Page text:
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Indian pharma grapples with new standards post overseas drug-related deaths

Triggered by several fatalities abroad associated with Indian-manufactured drugs since 2022, the central government has intensified its scrutiny of pharmaceutical factories, aiming to refurbish the reputation of the $50 billion industry.

Indian pharma grapples with new standards post overseas drug-related deaths AJR
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First Published Jan 6, 2024, 2:40 PM IST

Amid concerns over drug quality and safety, Indian pharmaceutical companies face new manufacturing standards mandated by a recent central government notification. The announcement, issued on Saturday, has ignited debates, particularly among smaller companies seeking a delay due to their existing debt burdens.

Triggered by several fatalities abroad associated with Indian-manufactured drugs since 2022, the central government has intensified its scrutiny of pharmaceutical factories, aiming to refurbish the reputation of the $50 billion industry.

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Stating that manufacturers are accountable for ensuring the quality and suitability of pharmaceutical products, the notification, dated December 28, underscores the need to meet licensing requirements without compromising patient safety or product efficacy.

It outlines stringent regulations mandating companies to market finished products only after obtaining satisfactory test results for ingredients. Additionally, the directive emphasizes the retention of adequate samples for repeated testing or batch verification.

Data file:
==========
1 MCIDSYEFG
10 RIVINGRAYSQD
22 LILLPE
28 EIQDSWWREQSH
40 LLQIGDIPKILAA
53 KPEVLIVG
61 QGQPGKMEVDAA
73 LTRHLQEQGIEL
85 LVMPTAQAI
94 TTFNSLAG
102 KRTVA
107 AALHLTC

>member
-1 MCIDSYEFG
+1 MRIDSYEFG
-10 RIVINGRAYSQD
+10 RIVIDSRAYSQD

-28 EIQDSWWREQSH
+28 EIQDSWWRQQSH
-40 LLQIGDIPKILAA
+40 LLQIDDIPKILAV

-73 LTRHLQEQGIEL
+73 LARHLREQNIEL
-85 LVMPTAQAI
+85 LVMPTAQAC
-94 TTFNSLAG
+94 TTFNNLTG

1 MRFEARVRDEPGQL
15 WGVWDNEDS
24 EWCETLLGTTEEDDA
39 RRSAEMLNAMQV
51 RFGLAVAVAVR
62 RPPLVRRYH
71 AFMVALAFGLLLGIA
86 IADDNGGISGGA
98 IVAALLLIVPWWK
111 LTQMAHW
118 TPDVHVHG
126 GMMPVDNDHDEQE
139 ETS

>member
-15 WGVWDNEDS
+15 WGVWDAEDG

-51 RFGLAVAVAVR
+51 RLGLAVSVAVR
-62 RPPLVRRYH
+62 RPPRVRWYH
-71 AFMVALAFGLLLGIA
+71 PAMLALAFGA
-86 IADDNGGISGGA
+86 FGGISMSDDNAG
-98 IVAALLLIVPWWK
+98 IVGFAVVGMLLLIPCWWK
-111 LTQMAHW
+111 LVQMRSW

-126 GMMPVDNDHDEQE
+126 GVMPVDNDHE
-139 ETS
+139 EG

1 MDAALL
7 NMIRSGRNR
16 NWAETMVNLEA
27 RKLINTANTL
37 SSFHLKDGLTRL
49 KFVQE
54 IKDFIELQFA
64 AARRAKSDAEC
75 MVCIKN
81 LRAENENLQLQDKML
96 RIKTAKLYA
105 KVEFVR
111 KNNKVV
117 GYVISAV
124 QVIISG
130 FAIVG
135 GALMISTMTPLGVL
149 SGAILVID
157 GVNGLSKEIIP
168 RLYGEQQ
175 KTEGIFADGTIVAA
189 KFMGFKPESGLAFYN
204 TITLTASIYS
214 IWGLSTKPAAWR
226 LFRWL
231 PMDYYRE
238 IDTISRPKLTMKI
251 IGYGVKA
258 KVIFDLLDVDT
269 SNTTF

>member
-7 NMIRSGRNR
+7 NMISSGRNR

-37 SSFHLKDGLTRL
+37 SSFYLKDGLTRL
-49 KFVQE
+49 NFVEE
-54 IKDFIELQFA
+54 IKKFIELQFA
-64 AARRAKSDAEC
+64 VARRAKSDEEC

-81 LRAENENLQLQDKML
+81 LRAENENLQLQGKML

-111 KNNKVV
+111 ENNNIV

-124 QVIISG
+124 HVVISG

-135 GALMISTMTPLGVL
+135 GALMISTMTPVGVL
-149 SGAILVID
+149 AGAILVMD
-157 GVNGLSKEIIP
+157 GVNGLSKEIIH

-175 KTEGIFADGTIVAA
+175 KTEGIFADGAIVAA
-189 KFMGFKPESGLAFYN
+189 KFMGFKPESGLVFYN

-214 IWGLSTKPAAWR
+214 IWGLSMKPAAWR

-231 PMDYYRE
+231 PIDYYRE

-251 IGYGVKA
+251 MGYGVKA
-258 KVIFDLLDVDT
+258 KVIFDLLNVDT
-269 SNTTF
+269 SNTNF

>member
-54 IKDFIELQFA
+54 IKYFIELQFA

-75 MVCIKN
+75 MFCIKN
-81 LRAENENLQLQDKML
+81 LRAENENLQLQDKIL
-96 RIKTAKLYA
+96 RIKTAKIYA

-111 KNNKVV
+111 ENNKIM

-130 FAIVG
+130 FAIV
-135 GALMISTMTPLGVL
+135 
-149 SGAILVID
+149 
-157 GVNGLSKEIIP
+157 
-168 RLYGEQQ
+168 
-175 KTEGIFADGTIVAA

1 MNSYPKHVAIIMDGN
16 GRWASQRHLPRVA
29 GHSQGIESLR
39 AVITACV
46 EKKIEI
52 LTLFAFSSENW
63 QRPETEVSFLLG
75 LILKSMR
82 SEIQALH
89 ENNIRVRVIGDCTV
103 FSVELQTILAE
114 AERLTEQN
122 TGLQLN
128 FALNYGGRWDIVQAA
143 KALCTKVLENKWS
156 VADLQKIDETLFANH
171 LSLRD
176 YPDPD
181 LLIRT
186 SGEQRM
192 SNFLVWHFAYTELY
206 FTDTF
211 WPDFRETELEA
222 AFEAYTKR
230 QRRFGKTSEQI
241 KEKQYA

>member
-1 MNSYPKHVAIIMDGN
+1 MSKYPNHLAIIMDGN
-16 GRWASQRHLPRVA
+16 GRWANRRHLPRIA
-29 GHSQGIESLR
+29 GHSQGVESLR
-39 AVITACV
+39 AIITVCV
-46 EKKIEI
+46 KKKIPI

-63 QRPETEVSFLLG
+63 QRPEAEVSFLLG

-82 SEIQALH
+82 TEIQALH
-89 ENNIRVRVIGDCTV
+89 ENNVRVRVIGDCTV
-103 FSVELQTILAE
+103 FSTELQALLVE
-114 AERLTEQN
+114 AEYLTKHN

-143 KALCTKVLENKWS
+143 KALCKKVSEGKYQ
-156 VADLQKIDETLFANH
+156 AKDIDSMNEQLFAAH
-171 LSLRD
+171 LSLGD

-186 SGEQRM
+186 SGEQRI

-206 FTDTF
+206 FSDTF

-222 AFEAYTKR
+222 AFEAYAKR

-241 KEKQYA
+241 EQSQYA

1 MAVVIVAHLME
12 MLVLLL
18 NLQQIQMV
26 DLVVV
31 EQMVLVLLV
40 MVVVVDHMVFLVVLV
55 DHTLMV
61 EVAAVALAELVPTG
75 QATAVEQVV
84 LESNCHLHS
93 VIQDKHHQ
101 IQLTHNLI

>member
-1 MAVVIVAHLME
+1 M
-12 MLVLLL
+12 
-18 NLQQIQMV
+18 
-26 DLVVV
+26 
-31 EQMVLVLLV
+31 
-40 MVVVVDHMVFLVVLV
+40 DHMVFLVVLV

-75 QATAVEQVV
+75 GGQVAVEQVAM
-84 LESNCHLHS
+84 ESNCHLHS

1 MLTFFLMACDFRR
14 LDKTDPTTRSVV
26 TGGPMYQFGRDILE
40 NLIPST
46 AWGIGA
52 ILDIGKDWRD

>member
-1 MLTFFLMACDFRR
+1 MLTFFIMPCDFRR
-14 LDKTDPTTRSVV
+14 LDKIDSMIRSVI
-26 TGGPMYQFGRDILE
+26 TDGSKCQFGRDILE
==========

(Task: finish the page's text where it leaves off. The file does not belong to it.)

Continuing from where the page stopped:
The health ministry's scrutiny of 162 drug factories since December 2022 raised red flags over several issues, including the absence of incoming raw material testing. Alarmingly, it revealed that fewer than a quarter of India's 8,500 small drug factories complied with the international drug manufacturing standards endorsed by the World Health Organization (WHO).

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The notification sets a timeline, demanding compliance within six months for large drug manufacturers and 12 months for smaller counterparts. However, smaller entities have requested an extension, highlighting that the necessary investments to meet these standards might cripple nearly half of them due to their existing heavy debts.

The concerns stretch beyond regulatory compliance. Organizations like the WHO and other health authorities have linked Indian-manufactured cough syrups to the tragic deaths of at least 141 children in Gambia, Uzbekistan, and Cameroon, underscoring the urgency for stringent measures and quality assurance in pharmaceutical manufacturing.

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